Over the past 4 years, I have been working on and publishing ADText (www.adtextonline.org) which now consists of 22 chapters.
83 undergraduates and 43 law students heard either a male or a female witness in a taped reenactment of criminal trial testimony. The testimony was presented either in a "fragmented" style, with brief answers by the witness to many questions by the lawyer, or in a "narrative" style, with long answers to few questions. Consideration of adversary court norms and sex stereotypes led to the prediction that Ss would attribute favorable evaluation of the witness by the lawyer in the female witness-narrative style condition and unfavorable evaluation of the witness by the lawyer in the male witness-fragmented style condition. The prediction with respect to the female witness was confirmed only with law students; the prediction with respect to the male witness was confirmed only with undergraduates. Ss' own evaluations of the witness showed the same pattern of effects. Implications for social perception and social psychology of law are discussed. (19 ref) (PsycINFO Database Record (c) 2006 APA, all rights reserved). © 1978 American Psychological Association.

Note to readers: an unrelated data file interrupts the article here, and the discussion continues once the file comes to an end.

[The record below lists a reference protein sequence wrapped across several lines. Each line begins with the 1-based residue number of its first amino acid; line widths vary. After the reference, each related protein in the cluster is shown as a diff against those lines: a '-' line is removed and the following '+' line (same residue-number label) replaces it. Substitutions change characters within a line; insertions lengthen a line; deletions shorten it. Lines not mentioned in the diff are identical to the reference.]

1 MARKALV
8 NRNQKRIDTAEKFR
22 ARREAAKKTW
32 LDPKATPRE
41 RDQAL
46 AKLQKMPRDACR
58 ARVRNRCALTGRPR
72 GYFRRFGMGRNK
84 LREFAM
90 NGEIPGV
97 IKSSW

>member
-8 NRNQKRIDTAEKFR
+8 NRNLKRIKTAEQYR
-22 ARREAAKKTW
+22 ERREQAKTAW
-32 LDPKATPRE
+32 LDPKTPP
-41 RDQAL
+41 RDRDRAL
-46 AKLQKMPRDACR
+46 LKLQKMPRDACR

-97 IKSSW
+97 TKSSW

On the basis of a previous empirical analysis of speech patterns in court trials, speech styles were identified that covaried with speaker social status and power. The "powerless" style is characterized by the frequent use of such linguistic features as intensifiers, hedges, hesitation forms, and questioning intonations, whereas the "powerful" style is marked by less frequent use of these features. Male and female introductory psychology students heard the testimony of a male or female witness who used either a powerful or a powerless style to deliver the same substantive evidence. The testimony was presented either on audio tape or in written transcripts. Use of the powerful style resulted in greater attraction to the witness, regardless of the sex of the witness, the sex of the subject, or the mode of presentation of the testimony. The powerful style also resulted in greater perceived credibility of the witness than did the powerless style; however, this effect was stronger when the subject and the witness were of the same sex than when they were of the opposite sex. In all but the male witness-written presentation condition, the powerful style produced more acceptance of the position advocated in the testimony than did the powerless style. The results are discussed with regard to possible relations between speech style and person perception and persuasion processes and with regard to the social psychology of legal issues. © 1978.